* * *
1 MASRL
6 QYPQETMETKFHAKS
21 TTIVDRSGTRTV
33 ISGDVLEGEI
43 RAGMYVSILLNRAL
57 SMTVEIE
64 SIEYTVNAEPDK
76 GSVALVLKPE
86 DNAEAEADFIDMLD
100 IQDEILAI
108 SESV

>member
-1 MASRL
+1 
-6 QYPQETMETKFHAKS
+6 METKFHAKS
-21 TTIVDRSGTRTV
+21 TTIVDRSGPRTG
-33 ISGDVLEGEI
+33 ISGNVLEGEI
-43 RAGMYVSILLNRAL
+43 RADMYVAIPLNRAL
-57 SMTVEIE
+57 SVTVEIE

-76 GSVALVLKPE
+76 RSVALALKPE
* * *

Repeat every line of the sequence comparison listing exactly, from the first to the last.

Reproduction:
1 MASRL
6 QYPQETMETKFHAKS
21 TTIVDRSGTRTV
33 ISGDVLEGEI
43 RAGMYVSILLNRAL
57 SMTVEIE
64 SIEYTVNAEPDK
76 GSVALVLKPE
86 DNAEAEADFIDMLD
100 IQDEILAI
108 SESV

>member
-1 MASRL
+1 
-6 QYPQETMETKFHAKS
+6 METKFHAKS
-21 TTIVDRSGTRTV
+21 TTIVDRSGPRTG
-33 ISGDVLEGEI
+33 ISGNVLEGEI
-43 RAGMYVSILLNRAL
+43 RADMYVAIPLNRAL
-57 SMTVEIE
+57 SVTVEIE

-76 GSVALVLKPE
+76 RSVALALKPE